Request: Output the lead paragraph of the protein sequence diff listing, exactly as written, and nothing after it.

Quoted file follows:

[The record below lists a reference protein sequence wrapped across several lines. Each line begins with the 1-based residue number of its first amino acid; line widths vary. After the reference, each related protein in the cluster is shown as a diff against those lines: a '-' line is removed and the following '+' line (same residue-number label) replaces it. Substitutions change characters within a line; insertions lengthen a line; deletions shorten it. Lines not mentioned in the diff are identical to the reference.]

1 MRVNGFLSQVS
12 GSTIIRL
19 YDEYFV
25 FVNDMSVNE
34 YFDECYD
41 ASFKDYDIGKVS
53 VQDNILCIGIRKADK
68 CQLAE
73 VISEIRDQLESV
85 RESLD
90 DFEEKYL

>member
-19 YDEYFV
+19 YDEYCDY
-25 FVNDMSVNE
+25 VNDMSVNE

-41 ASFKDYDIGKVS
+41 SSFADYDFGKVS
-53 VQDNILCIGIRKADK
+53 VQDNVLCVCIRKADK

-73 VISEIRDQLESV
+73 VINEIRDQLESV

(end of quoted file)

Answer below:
[The record below lists a reference protein sequence wrapped across several lines. Each line begins with the 1-based residue number of its first amino acid; line widths vary. After the reference, each related protein in the cluster is shown as a diff against those lines: a '-' line is removed and the following '+' line (same residue-number label) replaces it. Substitutions change characters within a line; insertions lengthen a line; deletions shorten it. Lines not mentioned in the diff are identical to the reference.]